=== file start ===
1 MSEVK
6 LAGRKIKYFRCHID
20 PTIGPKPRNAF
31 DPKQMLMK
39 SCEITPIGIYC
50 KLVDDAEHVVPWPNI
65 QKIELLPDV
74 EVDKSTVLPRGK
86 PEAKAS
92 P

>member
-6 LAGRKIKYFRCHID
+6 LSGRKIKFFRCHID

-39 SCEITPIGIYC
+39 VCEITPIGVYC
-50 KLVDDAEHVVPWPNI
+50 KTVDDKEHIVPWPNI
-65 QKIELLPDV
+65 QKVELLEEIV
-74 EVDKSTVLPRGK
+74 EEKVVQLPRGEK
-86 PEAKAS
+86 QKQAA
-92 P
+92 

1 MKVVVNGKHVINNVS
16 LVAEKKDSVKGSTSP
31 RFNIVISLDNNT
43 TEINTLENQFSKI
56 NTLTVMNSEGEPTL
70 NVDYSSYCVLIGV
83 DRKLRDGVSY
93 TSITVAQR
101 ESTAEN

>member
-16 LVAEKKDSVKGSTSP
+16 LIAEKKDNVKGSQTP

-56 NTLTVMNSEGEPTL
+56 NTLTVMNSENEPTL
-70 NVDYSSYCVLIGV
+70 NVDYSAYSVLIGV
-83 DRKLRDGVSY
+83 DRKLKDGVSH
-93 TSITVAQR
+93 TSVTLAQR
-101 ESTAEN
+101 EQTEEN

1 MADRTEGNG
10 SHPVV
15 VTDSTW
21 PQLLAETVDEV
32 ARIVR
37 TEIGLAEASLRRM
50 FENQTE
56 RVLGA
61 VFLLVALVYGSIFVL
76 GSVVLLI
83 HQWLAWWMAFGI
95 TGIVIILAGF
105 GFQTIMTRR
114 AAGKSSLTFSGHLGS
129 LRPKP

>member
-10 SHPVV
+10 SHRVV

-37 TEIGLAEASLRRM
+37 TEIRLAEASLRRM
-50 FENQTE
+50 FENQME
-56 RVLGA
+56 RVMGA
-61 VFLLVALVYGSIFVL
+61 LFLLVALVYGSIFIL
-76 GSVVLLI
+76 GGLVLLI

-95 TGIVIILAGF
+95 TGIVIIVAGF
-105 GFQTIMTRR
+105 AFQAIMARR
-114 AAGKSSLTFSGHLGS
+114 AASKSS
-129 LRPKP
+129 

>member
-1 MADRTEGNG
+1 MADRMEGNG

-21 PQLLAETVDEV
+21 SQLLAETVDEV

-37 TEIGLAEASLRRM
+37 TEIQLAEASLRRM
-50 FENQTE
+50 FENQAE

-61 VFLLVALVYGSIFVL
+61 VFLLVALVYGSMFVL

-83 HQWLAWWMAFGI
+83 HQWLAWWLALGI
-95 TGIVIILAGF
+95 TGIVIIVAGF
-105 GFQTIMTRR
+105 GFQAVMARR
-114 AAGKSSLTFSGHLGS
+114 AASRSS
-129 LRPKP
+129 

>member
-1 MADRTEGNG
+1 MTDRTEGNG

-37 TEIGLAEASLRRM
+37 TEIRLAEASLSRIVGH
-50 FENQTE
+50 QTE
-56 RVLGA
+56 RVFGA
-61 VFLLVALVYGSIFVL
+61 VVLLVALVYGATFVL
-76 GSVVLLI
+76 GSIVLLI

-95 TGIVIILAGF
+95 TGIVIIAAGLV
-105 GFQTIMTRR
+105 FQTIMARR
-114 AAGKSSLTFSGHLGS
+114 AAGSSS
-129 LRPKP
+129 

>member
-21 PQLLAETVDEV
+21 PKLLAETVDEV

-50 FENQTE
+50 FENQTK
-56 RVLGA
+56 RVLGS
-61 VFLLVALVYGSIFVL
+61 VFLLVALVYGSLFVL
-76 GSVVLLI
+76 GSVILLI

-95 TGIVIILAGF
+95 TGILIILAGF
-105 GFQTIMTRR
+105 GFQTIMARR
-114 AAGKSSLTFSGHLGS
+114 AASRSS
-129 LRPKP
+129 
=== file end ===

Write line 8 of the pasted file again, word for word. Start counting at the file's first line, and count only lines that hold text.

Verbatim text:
74 EVDKSTVLPRGK